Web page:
Making Background Images Play Nicely With iOS

I was testing my site on my iPhone, and my header was…not pretty.

Background Image Problems

I was using media queries and everything, but it was showing up all blown up and blurry.

@media only screen and (max-width: 800px) {
.site-header {
background-image:url(images/laptop-mobile.jpg);
background-position: fixed no-repeat center center;
background-position: fixed no-repeat center center;
-moz-background-position: fixed no-repeat center center;
-webkit-background-position: fixed no-repeat center center;
-o-background-position: fixed no-repeat center center;
-webkit-background-size:cover;
-moz-background-size:cover;
-o-background-size:cover;
background-size:cover;
}
}

Super annoying.

The Internet told me that iOS (at least in previous versions) has had a problem with

position: fixed;

Okay. That’s fine, since it wasn’t parallaxing (that’s totally a word) on mobile anyway.

But getting rid of

position: fixed;

didn’t fix it. Why. Why? INTERNET. YOU ARE NOT COMING THROUGH.

So then I basically started trying every suggestion Google could throw at me, until – bliss! – this post on BrainHappy solved all my problems.

The Beckonweb mobile site - fixed!

Here’s my fix, modified slightly from the original:

.site-header {
background-image:url(images/laptop-mobile.jpg);
background-repeat: no-repeat;
background-attachment: scroll;
background-position: center;
-webkit-background-size: cover;
-moz-background-size: cover;
background-size: cover;
-o-background-size: cover;
min-height: 125px;
}

Yay! The Internet came through after all.

Also: waffles.

Tutorial: Using the Theme Customizer

Oh, Theme Customizer with Live Preview, where have you been all my life? The WordPress 3.4 update gives us the power to preview, tweak, and test-drive a new theme without applying it to our live site. 

 

Beck4 fig02

Want to learn more? Check out my tutorial on Peachpit.com!

Tutorial: Flexible Header Images

By now you already know that WordPress 3.4 has introduced a ton of great features (because you always perform core updates, right?). One of the coolest new features is support for Flexible Header Images. Remember in the dark ages of WordPress, when you had to crop your header image to fit in the predetermined header space? Now you get to decide how much header image you want, without having to touch any code.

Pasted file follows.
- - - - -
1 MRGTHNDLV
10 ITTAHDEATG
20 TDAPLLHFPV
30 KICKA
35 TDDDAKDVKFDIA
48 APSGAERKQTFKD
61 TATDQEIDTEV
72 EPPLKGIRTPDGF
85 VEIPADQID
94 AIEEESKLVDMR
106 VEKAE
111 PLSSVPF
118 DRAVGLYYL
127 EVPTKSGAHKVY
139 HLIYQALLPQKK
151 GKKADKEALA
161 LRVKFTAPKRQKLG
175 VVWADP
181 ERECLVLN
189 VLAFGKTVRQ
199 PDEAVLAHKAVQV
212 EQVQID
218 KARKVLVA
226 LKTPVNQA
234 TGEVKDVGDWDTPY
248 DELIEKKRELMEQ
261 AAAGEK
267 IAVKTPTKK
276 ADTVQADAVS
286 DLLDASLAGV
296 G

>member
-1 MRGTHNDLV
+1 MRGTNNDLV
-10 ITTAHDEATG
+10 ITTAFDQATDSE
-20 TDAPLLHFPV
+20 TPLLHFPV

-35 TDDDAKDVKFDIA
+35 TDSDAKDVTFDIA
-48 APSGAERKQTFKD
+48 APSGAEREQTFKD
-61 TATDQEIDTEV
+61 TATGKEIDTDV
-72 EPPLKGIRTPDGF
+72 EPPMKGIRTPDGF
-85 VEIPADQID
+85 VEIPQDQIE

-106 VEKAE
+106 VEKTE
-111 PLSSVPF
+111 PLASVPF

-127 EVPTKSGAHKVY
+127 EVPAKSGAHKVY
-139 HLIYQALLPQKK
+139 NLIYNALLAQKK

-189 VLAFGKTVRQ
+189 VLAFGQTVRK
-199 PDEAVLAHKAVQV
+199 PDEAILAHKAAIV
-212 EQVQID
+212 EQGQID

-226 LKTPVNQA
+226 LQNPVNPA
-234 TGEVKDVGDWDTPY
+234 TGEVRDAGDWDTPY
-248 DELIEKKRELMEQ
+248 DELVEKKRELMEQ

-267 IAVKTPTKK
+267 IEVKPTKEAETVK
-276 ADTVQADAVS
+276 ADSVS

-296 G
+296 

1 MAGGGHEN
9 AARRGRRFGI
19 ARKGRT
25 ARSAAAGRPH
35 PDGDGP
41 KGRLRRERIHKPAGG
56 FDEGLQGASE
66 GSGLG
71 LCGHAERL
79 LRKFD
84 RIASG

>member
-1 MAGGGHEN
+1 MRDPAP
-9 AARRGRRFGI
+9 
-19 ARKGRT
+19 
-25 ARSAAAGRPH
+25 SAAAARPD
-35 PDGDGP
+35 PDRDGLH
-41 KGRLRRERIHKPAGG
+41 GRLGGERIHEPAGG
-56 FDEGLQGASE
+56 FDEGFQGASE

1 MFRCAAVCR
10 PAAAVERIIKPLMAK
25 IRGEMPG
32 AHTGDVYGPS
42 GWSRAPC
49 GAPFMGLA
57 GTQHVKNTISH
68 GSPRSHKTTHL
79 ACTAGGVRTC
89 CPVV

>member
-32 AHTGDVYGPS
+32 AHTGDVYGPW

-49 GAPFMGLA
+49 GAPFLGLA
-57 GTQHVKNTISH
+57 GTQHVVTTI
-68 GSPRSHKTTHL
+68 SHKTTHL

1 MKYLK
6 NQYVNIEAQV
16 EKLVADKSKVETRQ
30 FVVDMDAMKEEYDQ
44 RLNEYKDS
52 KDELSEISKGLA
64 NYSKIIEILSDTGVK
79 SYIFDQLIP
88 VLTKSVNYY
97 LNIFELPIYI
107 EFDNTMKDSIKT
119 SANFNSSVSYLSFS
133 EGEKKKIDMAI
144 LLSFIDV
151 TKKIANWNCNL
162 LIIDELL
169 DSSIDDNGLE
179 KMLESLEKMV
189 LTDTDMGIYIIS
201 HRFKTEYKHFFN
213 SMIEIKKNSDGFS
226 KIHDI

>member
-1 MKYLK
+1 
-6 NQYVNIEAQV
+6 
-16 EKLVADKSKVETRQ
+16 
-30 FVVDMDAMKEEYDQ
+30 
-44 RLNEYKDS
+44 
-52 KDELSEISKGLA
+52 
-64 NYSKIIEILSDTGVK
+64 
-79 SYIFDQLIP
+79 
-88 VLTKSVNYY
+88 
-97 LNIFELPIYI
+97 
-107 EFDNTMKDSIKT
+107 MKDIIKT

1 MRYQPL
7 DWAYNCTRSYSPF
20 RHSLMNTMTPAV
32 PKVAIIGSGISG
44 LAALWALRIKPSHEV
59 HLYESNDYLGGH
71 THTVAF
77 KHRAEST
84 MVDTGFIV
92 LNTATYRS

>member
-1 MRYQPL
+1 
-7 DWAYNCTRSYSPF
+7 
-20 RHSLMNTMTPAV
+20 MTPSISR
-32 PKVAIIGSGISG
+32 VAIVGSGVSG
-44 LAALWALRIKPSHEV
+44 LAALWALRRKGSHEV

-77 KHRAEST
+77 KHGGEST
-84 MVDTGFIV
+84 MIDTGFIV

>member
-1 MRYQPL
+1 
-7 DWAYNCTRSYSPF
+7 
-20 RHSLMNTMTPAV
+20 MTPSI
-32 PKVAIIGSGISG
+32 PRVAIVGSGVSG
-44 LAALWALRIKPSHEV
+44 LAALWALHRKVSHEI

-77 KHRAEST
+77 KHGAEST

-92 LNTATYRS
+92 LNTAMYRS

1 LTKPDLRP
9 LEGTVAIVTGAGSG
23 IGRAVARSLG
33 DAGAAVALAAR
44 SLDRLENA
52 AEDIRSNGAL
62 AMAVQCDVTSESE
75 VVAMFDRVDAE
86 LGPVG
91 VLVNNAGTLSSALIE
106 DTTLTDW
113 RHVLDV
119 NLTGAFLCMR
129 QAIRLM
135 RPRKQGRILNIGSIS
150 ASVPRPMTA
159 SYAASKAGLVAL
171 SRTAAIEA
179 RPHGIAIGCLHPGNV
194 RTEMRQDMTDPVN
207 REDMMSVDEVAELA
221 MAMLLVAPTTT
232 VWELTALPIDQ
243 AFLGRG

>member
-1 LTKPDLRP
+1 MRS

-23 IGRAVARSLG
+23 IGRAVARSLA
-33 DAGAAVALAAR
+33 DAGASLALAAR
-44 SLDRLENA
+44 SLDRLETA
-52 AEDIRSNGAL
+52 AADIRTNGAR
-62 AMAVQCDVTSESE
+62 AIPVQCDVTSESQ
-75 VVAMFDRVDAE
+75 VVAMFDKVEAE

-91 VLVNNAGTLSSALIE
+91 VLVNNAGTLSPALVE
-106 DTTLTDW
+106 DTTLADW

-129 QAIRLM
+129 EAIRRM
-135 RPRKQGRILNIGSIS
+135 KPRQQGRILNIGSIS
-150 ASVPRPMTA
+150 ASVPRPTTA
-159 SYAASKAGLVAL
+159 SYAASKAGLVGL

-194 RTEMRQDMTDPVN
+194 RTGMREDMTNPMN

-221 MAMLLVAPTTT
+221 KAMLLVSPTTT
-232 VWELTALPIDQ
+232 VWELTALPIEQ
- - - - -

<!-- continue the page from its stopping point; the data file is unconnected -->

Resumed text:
Awesome, right? And it’s easy to get it to work with your theme.

Check out my article on Peachpit.com for a full tutorial!

Read the full tutorial over on Peachpit!

Adding page nav

So you’ve got this lovely new site and you’ve decided exactly how many posts to show at any given time to optimize the viewing experience. But – what’s this? You get to the end of your displayed posts and see…

…nothing.

A list of posts with no navigation at the bottom

Hey, where's my navigation?

You need a set of navigation links, and stat.

Luckily, they’re easy to add.

Open your index.php file. Scroll down until you get to the end of the Loop and add the following:

<div id="nav-below" class="navigation">
<div class="nav-previous">
<?php next_posts_link(
__('<span class="meta-nav">&larr;</span>
Older posts')) ?>
</div>
<div class="nav-next">
<?php previous_posts_link(
__('Newer posts
<span class="meta-nav">&rarr;</span>')) ?>
</div>
</div>

Save and close your index.php file.

Next, open your style.css file and add something like this:

div#nav-above,div#nav-below{
width:100%;
height:20px;
}
div#nav-above a, div#nav-below a{
color:#000;
text-decoration:none;
font-size:14px;
font-weight:bold;
display:block;
margin:20px 0;
}
div#nav-above a:hover, div#nav-below a:hover{
color:#000;
text-decoration:underline;
}
div.nav-previous{
float: left;
}
div.nav-next{
float: right;
}

Save and close your style.css file.

Now refresh your blog page, and behold! Fancy older/newer links to ensure that your readers can browse your content with ease.

A blog page with navigation links at the bottom

What lovely navigation you have!

Custom backgrounds in WordPress 3.0

The Custom Background options screenThis one’s a quickie:

Want to add a custom background that you can switch out whenever you want?

  1. Open your functions.php file.
  2. Add the following line of code: add_custom_background();

That’s it. Seriously.

Custom Headers in WordPress 3.0

Tired of your old header? Want to switch it for something fresh and new? WordPress 3.0 makes it easy. You just need to make a few changes to your functions.php and header.php files, and then you can switch headers as often as you want.

You’ll need FTP access to your site’s theme files (you can do some of this in the Appearance Editor, but it’s easiest if you can upload and download as necessary). You’ll also need to know the height, width, and location of your current or desired header, and you’ll need an image or graphic to use for your new header.